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Title: Effectiveness of snake antivenom: Species and regional venom variation and its clinical impact
Authors: Fry, B.G. 
Winkel, K.D.
Wickramaratna, J.C.
Hodgson, W.C.
Wüster, W.
Issue Date: 2003
Citation: Fry, B.G., Winkel, K.D., Wickramaratna, J.C., Hodgson, W.C., Wüster, W. (2003). Effectiveness of snake antivenom: Species and regional venom variation and its clinical impact. Journal of Toxicology - Toxin Reviews 22 (1) : 23-34. ScholarBank@NUS Repository.
Abstract: The ubiquity of venom variation in snakes poses special problems for the manufacture of antivenom and has undermined the commercial attractiveness of this class of therapeutic agent. In particular, it has been amply documented that both interspecific and intraspecific variation in venom composition can affect the neutralisation capacity of antivenoms. This may be exacerbated by the selective use of tests of venom toxicity and antivenom efficacy, such as the lethal dose and ED50, resulting in inadequate neutralisation of time, rather than dose, dependent toxins, particularly enzymes involved in defibrinogenating, haemorrhagic and necrotising venom activities. The clinical consequences can be reduced efficacy against some important venom activities or even complete treatment failure in critical envenomations. All these factors, combined with the ongoing reduction in the number of antivenom manufacturers world-wide, and concomitant contraction in the range of available antivenoms, present significant challenges for the treatment of snakebite in the 21st century.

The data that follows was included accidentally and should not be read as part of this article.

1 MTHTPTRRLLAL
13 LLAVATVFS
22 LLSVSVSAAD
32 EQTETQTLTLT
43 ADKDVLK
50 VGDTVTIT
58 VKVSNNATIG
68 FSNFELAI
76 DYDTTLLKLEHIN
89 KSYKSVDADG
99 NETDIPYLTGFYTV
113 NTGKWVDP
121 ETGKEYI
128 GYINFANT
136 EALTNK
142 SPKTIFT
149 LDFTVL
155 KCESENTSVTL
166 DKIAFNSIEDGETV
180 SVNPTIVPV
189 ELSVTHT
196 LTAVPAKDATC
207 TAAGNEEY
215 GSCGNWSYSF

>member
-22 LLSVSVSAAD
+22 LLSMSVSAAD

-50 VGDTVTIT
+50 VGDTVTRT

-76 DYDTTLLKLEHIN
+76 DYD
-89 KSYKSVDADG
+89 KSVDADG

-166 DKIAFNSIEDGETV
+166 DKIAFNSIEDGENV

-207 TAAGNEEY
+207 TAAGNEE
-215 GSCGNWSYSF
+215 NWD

Source Title: Journal of Toxicology - Toxin Reviews
ISSN: 07313837
DOI: 10.1081/TXR-120019018
Appears in Collections:Staff Publications

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